Graph 2 – Turnover of Eldorado shop (O3/without scent and O4/with scent)
and Morumbi shop (O3/without scent and O4/with scent) – period between 2 and 15 May
Source: Data of the survey
Looking at these results, we see that, between 2 and 8/5, the variation seen in the Eldorado Shop (O3 – without scent) exceeded the invoiced turnover of the Morumbi shop (O1 – without scent) on 5 and 8/5. Between 9 and 15/5, the scented Eldorado shop (O4) surpassed the invoiced turnover of the Morumbi shop (O2 – without scent) only on 10/5.
Hence, our conclusion is that the scenting of the environment did not seem significant, when it comes to the increase in turnover that has been observed.
In a move to prove the results shown regarding percentage variation of turnover, as observed between the Eldorado (O3/without scent and O4/scented) and Morumbi shops (O1 and O2 – without scent), between 2 and 15/5/2014, we have obtained Graph 3.
Graph 3 – Percentage Variation in Turnover:
Eldorado Shop (O3/without scent and O4/with scent) when compared to Morumbi (O1 and O2 – without scent) – period from 2 to 15/05/2014
Source: Data of the survey
Going deeper into this issue, a comparison was made between the records of the Eldorado shop (O3/without scent and O4/with scent), experimental group, when compared to those of the control group at the Morumbi shop (O1 and O2, both without scent), control group, analyzing the proportion of variation of turnover on the days of these weeks as observed.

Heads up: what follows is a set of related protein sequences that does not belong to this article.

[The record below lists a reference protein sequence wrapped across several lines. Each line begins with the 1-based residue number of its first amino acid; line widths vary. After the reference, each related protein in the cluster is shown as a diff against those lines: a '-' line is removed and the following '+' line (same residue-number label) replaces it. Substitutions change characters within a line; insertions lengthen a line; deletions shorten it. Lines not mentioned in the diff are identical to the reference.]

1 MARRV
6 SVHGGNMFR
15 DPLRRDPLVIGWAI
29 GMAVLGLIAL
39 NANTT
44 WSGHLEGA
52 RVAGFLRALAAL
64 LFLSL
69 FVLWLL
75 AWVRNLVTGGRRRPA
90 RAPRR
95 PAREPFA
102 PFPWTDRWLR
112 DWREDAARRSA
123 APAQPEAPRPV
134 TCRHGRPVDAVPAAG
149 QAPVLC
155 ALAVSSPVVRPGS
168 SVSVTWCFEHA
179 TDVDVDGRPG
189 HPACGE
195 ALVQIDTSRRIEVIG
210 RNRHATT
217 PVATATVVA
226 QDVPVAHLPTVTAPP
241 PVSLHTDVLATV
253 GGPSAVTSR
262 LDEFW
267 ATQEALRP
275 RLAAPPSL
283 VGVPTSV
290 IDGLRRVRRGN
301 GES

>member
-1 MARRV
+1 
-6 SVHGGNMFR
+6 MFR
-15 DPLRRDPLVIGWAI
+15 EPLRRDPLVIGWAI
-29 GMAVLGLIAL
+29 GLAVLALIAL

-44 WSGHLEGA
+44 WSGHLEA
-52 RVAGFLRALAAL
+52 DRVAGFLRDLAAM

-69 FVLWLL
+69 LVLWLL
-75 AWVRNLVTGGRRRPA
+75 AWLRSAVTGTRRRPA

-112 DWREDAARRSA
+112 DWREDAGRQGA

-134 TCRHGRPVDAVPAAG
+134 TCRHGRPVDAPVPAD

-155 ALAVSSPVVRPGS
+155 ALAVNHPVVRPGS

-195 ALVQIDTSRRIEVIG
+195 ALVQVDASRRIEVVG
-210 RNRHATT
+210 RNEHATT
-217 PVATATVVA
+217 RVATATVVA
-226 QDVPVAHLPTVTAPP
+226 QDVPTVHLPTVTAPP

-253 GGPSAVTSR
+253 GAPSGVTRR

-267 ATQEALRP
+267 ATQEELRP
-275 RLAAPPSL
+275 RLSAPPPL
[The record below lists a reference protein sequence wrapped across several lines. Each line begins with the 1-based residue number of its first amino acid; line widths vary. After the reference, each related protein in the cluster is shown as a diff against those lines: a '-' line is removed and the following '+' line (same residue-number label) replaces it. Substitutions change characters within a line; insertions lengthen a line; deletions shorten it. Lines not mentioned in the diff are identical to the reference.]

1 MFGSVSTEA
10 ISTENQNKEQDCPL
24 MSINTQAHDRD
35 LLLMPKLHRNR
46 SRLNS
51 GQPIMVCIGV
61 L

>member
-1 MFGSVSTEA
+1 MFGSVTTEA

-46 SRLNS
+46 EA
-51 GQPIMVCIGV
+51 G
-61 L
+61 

This proposal can be represented as follows:
Next, Table 5 shows the statistical results related to this proposal.
Table 5 – Variation of Turnover resulting from scenting – same shop: Eldorado (O4 – with scent) /Eldorado (O3 – without scent)
and Morumbi (O2 – without scent) / Morumbi (O1- without scent) – from 2 to 8/5 and from 9 to 15/5/12
Source: Data of the Survey
Comparing the Eldorado shop (O3/without scent and O4/with scent), the experimental group, with the Morumbi shop (O1 and O2, both without scent), which is the control group, i Table 5 that follows we can see that the difference in the variation of turnover has not been relevant (at a significance level of 10%) between the two periods surveyed. This can be confirmed by means of the results of the statistical tests (example: Sig. = 0.573; where the expected value was Sig.<0.10).
Interpreting these results, we have a rejection of "H2", as the statistical tests show that the proportion of the variation of turnover between the Eldorado shop when scented (O4) and unscented (O3) was less than the variation in turnover observed between the Morumbi shop in the two periods analyzed (O1 and O2 – both without scent). The scent factor within the scope of the Eldorado shop seems not to have caused a significant variation in turnover, when compared to the variation which occurred at the Morumbi shop, without scent, between the periods that have been analyzed here.
The results obtained between hypotheses "H1" (the scent of the environment of a shop increases the number of visitors) and "H2" (the scent of the environment of a shop does not increase turnover) seem to be contradictory when analyzed based on logic.